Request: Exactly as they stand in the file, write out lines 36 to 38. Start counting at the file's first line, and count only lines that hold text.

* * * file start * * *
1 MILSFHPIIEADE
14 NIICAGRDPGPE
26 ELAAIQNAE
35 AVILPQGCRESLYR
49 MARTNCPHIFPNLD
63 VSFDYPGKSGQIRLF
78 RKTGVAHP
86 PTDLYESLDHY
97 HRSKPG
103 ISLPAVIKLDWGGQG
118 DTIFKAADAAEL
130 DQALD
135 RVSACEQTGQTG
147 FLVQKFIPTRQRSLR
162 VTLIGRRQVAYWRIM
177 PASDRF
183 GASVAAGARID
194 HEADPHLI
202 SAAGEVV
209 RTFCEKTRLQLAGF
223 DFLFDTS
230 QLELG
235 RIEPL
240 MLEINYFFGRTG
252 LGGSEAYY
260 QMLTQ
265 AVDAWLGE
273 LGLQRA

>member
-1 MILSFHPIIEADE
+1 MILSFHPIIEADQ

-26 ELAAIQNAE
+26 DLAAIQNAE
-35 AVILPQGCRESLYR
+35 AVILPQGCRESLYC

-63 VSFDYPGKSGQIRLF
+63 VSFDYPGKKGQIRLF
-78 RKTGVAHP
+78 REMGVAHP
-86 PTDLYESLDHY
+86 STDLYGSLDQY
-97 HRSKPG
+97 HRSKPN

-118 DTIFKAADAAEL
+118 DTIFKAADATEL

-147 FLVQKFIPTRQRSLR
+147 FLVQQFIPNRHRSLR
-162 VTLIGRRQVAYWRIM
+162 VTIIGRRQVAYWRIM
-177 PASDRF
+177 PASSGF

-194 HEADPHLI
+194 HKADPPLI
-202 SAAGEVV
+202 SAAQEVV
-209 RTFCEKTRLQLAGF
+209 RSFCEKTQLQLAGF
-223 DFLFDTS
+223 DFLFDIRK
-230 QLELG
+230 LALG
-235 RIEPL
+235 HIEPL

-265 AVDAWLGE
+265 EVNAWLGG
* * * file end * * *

-63 VSFDYPGKSGQIRLF
+63 VSFDYPGKKGQIRLF
-78 RKTGVAHP